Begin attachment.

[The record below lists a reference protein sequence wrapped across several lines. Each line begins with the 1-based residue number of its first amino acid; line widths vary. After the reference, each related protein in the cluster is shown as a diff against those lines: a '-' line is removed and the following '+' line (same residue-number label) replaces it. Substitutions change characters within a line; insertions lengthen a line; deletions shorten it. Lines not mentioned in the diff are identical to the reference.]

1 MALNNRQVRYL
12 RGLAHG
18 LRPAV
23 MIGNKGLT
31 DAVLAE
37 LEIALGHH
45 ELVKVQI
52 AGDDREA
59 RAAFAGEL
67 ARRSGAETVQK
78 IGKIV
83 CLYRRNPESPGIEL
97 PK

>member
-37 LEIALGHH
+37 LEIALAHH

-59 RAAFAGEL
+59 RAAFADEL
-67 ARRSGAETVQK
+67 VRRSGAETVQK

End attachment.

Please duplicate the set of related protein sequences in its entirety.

[The record below lists a reference protein sequence wrapped across several lines. Each line begins with the 1-based residue number of its first amino acid; line widths vary. After the reference, each related protein in the cluster is shown as a diff against those lines: a '-' line is removed and the following '+' line (same residue-number label) replaces it. Substitutions change characters within a line; insertions lengthen a line; deletions shorten it. Lines not mentioned in the diff are identical to the reference.]

1 MALNNRQVRYL
12 RGLAHG
18 LRPAV
23 MIGNKGLT
31 DAVLAE
37 LEIALGHH
45 ELVKVQI
52 AGDDREA
59 RAAFAGEL
67 ARRSGAETVQK
78 IGKIV
83 CLYRRNPESPGIEL
97 PK

>member
-37 LEIALGHH
+37 LEIALAHH

-59 RAAFAGEL
+59 RAAFADEL
-67 ARRSGAETVQK
+67 VRRSGAETVQK